In September 2017, the major fashion houses of Gucci, Dior and Louis Vuitton officially banned size zero models. The pressure of unrealistic expectations on the models exacted a tragic human cost. The wider societal burden of role modelling those modelling the clothes can quickly become toxic.
It is not just the catwalks of Paris that has a difficult relationship with the idea of zero. Safety does too. This should not be a huge surprise. Safety has for the most part been considered to be a binary function. The presences of 1s and 0s is implicit in our understanding. It was not until Erik Hollnagel introduced the number 2 that this relationship was challenged.
Even with emerging new views of safety, the notion of zero remains dominant. At the recent Maternity Safety Conference, Sir Liam Donaldson, the World Health Organisations Envoy for Patient Safety, explained how zero harm was to be understood within “Global Action for Patient Safety”. The first draft suggested an objective of zero harm, which drew criticism from some circles (including myself). The latest version, shared with the conference delegates, was to make “zero avoidable harm to patients a mind set and rule of engagement”. The vision of the future for patient safety therefore owes more than a nod to Hippocrates over 2000 years ago; “first do no harm”.
It would of course be churlish to argue against this sentiment. Also, the new formulation of language offered by the WHO is entirely understandable. Old safety dogmas need to be placated whilst progressive views given some intellectual space. The language expertly stitches these dramatically different views of safety into a coat all can wear. Despite this and no matter how expert the tailor, I wonder how long it is before there is a person in the crowd that points out that the emperor isn’t wearing anything at all.
There is also a section of people interested in organisational safety and performance that may not be anchored to the notion of zero, but are just as wedded to the principle of being lean. Much like Root Cause Analysis, Lean Thinking originated within the manufacturing industry. It can be a valuable approach to improve efficiency and costs of operations. Whilst there are some in healthcare that apply lean methodology to good effect, its relationship with patient safety is less clear cut.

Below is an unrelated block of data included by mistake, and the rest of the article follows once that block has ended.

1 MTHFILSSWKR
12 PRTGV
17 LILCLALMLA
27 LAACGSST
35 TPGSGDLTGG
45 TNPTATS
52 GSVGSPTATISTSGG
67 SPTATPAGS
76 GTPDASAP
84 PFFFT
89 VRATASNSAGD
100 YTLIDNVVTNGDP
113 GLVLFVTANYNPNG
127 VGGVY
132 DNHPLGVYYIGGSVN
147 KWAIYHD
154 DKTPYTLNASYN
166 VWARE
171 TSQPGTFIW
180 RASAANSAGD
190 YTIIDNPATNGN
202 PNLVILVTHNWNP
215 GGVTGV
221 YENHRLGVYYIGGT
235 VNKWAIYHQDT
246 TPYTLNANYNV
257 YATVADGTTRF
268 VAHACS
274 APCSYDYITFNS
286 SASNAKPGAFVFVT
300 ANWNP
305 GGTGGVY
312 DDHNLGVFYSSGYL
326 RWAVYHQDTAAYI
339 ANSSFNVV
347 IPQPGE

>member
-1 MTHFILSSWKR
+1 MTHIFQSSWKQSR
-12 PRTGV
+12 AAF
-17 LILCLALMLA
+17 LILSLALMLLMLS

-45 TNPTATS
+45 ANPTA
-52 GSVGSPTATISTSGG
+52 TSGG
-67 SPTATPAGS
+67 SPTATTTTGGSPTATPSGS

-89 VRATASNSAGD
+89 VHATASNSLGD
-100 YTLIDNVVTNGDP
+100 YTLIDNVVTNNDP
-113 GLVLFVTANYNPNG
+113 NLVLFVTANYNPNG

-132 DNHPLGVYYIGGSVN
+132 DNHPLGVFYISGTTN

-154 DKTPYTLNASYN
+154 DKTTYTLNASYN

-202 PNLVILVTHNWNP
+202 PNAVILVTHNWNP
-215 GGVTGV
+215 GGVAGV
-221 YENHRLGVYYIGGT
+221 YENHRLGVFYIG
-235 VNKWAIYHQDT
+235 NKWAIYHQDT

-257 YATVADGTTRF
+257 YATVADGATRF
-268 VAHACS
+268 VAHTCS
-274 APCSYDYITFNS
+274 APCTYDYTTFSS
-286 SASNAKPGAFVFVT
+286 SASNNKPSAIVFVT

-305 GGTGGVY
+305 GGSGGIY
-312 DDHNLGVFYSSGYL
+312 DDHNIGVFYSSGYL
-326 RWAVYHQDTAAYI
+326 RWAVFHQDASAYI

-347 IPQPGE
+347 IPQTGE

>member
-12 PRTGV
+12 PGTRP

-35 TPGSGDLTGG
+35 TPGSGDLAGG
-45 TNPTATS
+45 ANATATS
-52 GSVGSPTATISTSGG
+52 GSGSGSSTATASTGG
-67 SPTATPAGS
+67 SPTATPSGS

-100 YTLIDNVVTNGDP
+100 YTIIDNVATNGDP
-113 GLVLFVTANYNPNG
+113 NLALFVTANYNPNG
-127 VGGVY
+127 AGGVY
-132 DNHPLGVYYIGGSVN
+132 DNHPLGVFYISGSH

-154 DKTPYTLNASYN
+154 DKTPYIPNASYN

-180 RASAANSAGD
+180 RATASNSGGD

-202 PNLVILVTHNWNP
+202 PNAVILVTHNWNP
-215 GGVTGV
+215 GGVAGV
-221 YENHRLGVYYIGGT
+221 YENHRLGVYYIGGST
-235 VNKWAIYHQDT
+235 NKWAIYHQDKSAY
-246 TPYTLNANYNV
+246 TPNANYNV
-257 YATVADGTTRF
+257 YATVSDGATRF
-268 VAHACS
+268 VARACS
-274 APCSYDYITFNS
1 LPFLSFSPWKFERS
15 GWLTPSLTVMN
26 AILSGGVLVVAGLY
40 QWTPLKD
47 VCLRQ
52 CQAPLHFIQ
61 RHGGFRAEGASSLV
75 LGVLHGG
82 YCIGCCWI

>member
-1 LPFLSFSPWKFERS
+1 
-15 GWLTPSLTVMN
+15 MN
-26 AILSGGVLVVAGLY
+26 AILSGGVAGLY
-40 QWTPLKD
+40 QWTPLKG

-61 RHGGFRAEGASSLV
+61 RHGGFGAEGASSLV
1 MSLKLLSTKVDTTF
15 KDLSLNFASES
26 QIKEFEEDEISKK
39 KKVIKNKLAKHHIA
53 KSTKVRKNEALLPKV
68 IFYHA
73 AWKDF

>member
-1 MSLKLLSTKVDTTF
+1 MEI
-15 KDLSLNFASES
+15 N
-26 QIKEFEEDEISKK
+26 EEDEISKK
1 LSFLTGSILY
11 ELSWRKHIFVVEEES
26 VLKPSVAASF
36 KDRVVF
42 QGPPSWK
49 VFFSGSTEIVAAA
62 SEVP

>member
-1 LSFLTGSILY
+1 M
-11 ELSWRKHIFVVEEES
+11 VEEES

Lean Thinking desires to reduce, even eradicate, variation within a system. Safety systems in healthcare need to have a more nuanced relationship with variation than an arbitrary and immediate judgment. Emergency departments, trauma situations, psychiatry, for example, all operate in environments that necessitate a degree of adaptation within the system. Lean thinking can consequently make the system less safe. We need variation to allow people to operate safely.
This view was shared by someone during a recent Twitter exchange. @SystemsNinja suggested
to counteract “Lean” I am releasing an improvement called “Chubby” which helps organisations understand the need for some excess to allow them to remain adaptable to changing environments.
Systems thinking that considers deeply the role of variation and the need for adaptation is to be welcomed. By adopting a similar language to the orthodoxy one is trying to challenge, however, can result in similar structural limitations.
Recognising that not all systems should be lean is an important observation. Should we though accept a layer of excess spread through all systems as a result? For example, how much adaptive capacity should we welcome for the blood transfusion teams? And if so, how much additional fat do we need?
It is time to elevate our language in line with our finest thoughts. We need a moratorium on any approach that anchors upon a model of zero, especially if the best vision of the future adds nothing to a thought that is more than two millennia old. We need to challenge the dangers of systems that starve people of the ability to think. Even progressive ideas of accepting a system that is just plump enough require a critical eye. It is time for safety to cease the body shaming of systems. The pressure and judgements that follow quickly become toxic. Instead, we should consider simply ‘how healthy is this system, and how can we help people succeed more within it?’